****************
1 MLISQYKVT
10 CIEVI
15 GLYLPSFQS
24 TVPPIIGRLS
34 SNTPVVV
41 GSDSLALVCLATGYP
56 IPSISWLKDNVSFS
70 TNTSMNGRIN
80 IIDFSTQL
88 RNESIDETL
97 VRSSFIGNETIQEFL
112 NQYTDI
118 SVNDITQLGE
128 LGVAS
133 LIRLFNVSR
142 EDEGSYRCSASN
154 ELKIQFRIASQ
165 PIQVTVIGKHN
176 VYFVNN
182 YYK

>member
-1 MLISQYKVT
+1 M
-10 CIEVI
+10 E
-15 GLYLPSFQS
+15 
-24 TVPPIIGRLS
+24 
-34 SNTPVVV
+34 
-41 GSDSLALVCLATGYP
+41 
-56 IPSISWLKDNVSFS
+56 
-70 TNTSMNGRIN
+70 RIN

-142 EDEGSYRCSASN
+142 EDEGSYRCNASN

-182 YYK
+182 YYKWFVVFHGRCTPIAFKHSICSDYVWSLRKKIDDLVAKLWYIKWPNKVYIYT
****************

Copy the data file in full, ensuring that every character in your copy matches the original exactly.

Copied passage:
1 MLISQYKVT
10 CIEVI
15 GLYLPSFQS
24 TVPPIIGRLS
34 SNTPVVV
41 GSDSLALVCLATGYP
56 IPSISWLKDNVSFS
70 TNTSMNGRIN
80 IIDFSTQL
88 RNESIDETL
97 VRSSFIGNETIQEFL
112 NQYTDI
118 SVNDITQLGE
128 LGVAS
133 LIRLFNVSR
142 EDEGSYRCSASN
154 ELKIQFRIASQ
165 PIQVTVIGKHN
176 VYFVNN
182 YYK

>member
-1 MLISQYKVT
+1 M
-10 CIEVI
+10 E
-15 GLYLPSFQS
+15 
-24 TVPPIIGRLS
+24 
-34 SNTPVVV
+34 
-41 GSDSLALVCLATGYP
+41 
-56 IPSISWLKDNVSFS
+56 
-70 TNTSMNGRIN
+70 RIN

-142 EDEGSYRCSASN
+142 EDEGSYRCNASN

-182 YYK
+182 YYKWFVVFHGRCTPIAFKHSICSDYVWSLRKKIDDLVAKLWYIKWPNKVYIYT